How did you escape the rats and clove counters and get back to America?

I’d spent time in Portland and I loved it and wanted to move there, but I knew I would need a job. I was sitting in this little coffee shop in Greece and I Googled the best chefs/restaurants in Portland, and Cathy Whims at Genoa and Cory Schreiber at Wildwood were the only two I could find online then. I called Cathy and Cory from Greece and they both said, ‘yeah, it won’t be hard to get a job when you get into town, there are plenty of restaurants here.’ You know, I had no clue. Cathy said I should give her a call when I got into town. So when I got here I randomly called Cathy, who I barely met for the first time a month ago and I bet she has no clue about this story, and she said ‘I have no place for you here at Genoa whatsoever but Kevin Gibson at Castagna is looking for a cook right away.’ I ran down there and dropped off my resume and they called and asked me to stop by and that was six years ago. Castagna’s kitchen was beautiful and the produce and product was striking. When I left Switzerland I thought I’d never find product like that again, I’d taken it for granted. In a year and a half I was sous chef, and then a year ago I became executive chef.

Will it be weird for you to go from the craziness of a helming a full kitchen to making meat?

Yes, but that’s why we opened next to a restaurant, so it will always be in my life. That was a big concern when we talked about opening up the meat shop. I was like, how am I ever going to go without being in a kitchen? I love it. It’s so much fun and that energy, the daily life of a kitchen, is what I live for. Jason loves making meat and I love cooking and we’ll collaborate.

Now that you don’t go kebab-eating and drinking until 6am in a Greek village, what do you do to unwind?

Fly fish and eat.

What do you think about when you’re fishing?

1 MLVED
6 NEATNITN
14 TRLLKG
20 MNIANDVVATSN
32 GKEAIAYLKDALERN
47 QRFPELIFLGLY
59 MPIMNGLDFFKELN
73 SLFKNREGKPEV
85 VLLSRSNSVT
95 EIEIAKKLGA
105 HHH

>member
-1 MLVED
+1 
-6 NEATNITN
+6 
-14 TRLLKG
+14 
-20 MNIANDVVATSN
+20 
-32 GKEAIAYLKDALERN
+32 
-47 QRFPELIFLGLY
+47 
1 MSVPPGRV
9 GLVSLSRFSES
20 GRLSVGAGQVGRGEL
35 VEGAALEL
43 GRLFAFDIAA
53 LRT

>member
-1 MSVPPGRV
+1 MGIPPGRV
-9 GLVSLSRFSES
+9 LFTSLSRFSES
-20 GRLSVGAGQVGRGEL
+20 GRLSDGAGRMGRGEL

That’s such a guy answer.

(looks confused) What else would you think about?

Moving on. So in your meat-loving opinion, who has the best meat in town?

Otto’s for sure. Otto’s is the coolest place. I worked there for a weekend recently, just helping out and learning about sausage-making and butchery. It’s amazing, his grandfather built the place, and they have a two-story smoker and a flat screen TV for watching sports while you’re making sausage. If I didn’t have anything going on, I’d be working there.

People are really excited about Olympic Provisions, and about your meat operation. What’s so special about what you’re doing?

The dry fermenting. We’re going to be the only place where you’re serving a fermented product–much like yogurt or beer or wine, you’re making a culture to ferment or activate and release a sour flavor, and producing a shelf stable product. We’re the only ones that have the facility and capability to make a traditional old world salami in Oregon. There are salami makers, but they’re all semi dry salamis, a greasy smoked kind of American style salami as opposed to a traditional European salami where it’s just raw meat and it just loses its water and gets naturally sour and develops a really cool flavor.

What sort of meat are you going to offer?

We hope to make all meats, we’ll be making the mortadellas, bolognas, pates, all the pressed charcuterie galore, but first we’re going to start with fermented sausages, all the traditional Spanish, French, and Italian-style salamis.

Michelle (interrupts again): And Greek.

Eli: And Greek.

We would like to do the chorizos from three or four different regions. I think it would be nice to offer not only a hardcore chorizo but to do a chorizo from San Sebastian in the north, the Riviera, and maybe one from the Barcelona area or a Catalan-style chorizo, and have them all right next to each other. They are all the same pork ratio, but we use different spices. Some are sweet, some are very herbaceous, some are full of smoked paprika, some are spicy. We’ll decide which ones we like the best. I love chorizo culture, and finding different variation. You can walk into a market in Madrid, into a meat shop, and they’ll have 20 different types of chorizo, all dry-cured, stacked up, and people are very selective. Nobody would just roll in and grab one. They want to know who made it, where it came from.

I also really want to do a nola, that was huge in our valley in Switzerland. We had three hog farmers and they would do a salt-cured sausage with all the three pigs from the valley, with no spice in it whatsoever, so you could really taste the meat. It’s just the most piggy flavor ever. I always thought it was such an interesting flavor, just pork and salt and the natural sour from the meat that makes such a great flavored salami. We’ll see how that works here, people may find it super bland.